Ran here in 2007 from Kincaid Park north.That was a great experience.In August,2016 while on vacation;I ran from Earthquake Park towards Anchorage one day and Earthquake Park towards the Airport the next day.This trail affords you views of snow capped Mountains,Cook Inlet,and miles of heavy forest lined with Birch,Aspen and other trees.Running towards the Airport is more hilly.I've run in hundreds of places in the USA due to work travel.This trail is one of the most scenic.Considering Anchorage's winters of ice/snow,the asphalt trail is in excellent condition.If you are in Anchorage,run this trail.You will be happy you did.
Biked the Tony Knowles Coastal Trail 8-23-15. The weather was perfect -- sunny to partly cloudy and cool, with a slight breeze.
The trail is beautiful -- meandering through and alongside residential areas, wooded parks, and the coastline. The tide was out, so numerous birds were feeding in the marsh -- saw several Sandhill Cranes, a bonus! Snow-covered mountains were visible in the distance. We could see Denali (Mt. McKinley to some) from Pablo's Bike Rentals on the corner of 4th and L Streets! A fairly rare sight. Pablo's Bike Rentals' pricing is comparable to others in Anchorage (see note below about bike rentals).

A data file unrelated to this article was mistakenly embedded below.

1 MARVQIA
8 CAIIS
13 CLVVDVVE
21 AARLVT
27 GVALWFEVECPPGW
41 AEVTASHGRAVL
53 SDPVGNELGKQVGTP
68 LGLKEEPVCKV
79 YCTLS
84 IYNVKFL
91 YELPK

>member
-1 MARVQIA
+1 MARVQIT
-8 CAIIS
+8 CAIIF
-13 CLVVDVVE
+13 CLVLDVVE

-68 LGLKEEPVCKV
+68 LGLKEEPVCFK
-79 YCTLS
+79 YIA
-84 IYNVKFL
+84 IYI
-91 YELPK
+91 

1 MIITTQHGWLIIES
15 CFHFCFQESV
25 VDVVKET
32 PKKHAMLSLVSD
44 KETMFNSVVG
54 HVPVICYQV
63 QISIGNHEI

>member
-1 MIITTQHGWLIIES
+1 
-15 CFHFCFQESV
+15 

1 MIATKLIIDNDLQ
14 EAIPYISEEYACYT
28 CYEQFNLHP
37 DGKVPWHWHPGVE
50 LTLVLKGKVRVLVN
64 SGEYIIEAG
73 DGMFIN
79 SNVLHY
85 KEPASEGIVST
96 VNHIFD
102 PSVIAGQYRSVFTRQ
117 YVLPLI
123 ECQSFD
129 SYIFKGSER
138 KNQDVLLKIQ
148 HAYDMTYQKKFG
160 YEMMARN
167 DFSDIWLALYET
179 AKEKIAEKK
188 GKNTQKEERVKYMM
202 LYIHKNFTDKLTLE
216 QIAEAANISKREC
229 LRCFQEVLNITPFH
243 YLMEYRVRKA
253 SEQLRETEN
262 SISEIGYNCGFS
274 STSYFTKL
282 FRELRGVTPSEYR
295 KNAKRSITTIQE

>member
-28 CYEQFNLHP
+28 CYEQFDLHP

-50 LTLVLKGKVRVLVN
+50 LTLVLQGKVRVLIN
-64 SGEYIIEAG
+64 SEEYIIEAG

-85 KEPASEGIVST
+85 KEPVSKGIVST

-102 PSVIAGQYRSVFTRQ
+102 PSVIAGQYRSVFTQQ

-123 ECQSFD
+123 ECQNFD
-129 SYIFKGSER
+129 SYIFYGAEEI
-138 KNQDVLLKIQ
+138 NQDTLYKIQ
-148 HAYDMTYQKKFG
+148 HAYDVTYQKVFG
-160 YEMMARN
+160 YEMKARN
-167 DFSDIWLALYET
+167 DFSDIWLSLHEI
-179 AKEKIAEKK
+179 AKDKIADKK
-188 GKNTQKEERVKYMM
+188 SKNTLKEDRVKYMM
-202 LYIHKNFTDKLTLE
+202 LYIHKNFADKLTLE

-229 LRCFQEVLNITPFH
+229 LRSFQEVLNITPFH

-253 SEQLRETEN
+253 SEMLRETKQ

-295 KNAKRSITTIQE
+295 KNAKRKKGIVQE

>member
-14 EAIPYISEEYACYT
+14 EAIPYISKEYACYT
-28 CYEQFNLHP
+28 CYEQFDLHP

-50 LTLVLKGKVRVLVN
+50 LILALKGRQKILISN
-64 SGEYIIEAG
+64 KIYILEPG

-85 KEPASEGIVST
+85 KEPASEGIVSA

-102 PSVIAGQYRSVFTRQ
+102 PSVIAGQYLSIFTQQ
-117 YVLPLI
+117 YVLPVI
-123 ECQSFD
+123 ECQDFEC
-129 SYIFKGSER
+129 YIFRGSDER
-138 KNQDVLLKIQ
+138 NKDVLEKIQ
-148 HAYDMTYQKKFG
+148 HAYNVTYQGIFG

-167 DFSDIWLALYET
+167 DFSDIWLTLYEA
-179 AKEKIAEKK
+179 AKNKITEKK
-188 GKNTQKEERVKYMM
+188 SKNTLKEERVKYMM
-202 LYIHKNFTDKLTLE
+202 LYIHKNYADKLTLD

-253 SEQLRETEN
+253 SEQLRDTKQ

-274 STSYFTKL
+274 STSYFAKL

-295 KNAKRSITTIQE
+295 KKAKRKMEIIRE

There are a couple of steep hills if you're traveling the paved trail from downtown to Kincaid Park. Some folks choose to ride from Kincaid Park to downtown to lessen steep climbs.
One of the most amazing experiences we had was stopping at the end of the runway at Ted Stevens Anchorage International Airport and watching the jets take off!! You could actually "feel" the plane as it left the runway and roared overhead. It was incredible!